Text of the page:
For a band that was custom built for superstardom, things did not go as planned as planned for Moby Grape. Before the release of their debut album, the stars seemed to align for them in just about every way. First, they had the personnel, with five singing songwriters who each could have honed out a career as a solo artist. Second, they had a major label more than anxious to launch their career, and finally, they possessed creative management ready to splay the band’s image on billboards all across America. By the album’s release date, the entire enterprise collapsed into a hot mess. How could such a sure thing go wrong so quickly?
Some of their downfall resulted from unfortunate circumstance and some resulted from boneheaded promotion. The coincidence most responsible for derailing the group’s debut couldn’t have been predicted, but it was a doozy. For instance, it is not a good thing to promote yourself as the greatest thing since sliced bread if you release your album the same week as the Beatles release “Sgt. Pepper’s Lonely Hearts Club Band.” At best, Moby Grape looked like warmed over wanna-bes while the Beatles recreated the 1960’s in their own image. If you also add a ridiculously ambitious promotion campaign that saw Columbia Records issue five Moby Grape singles simultaneously, all on the same day, you end up with something worse than egg on your face. One minute, Moby Grape were going to be the next big thing and the next, they were wallowing in something that resembled instant obsolescence.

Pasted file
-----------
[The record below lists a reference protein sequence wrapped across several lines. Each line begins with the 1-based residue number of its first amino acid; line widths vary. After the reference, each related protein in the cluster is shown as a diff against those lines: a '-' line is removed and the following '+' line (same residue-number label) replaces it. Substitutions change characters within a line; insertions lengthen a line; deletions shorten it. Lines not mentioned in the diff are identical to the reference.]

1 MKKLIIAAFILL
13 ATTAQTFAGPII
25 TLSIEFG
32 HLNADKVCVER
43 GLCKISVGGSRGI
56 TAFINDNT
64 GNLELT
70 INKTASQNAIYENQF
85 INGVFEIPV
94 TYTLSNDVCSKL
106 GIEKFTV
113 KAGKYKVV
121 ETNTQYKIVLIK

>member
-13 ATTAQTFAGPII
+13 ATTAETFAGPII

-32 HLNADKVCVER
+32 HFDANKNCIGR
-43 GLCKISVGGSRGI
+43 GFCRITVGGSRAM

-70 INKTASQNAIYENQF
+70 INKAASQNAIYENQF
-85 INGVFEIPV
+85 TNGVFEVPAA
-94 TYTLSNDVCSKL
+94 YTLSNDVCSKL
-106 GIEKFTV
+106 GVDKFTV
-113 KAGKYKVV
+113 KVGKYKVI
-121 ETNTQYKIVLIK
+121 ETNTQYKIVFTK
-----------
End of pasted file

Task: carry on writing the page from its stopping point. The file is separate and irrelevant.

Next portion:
It was such a shame, because the album was quite remarkable for its time, bringing together a wealth of attitudes and styles that could have made quite an impact if it weren’t for “Lovely Rita” and “Lucy in the Sky with Diamonds”. Moby Grape’s debut could have been a signpost for the summer of love. Instead, it’s a quaint reminder of a time when bands could mold psychedelia, country rock, folk and garage punk into one uniform package.
June 1967 - Billboard Charted #24
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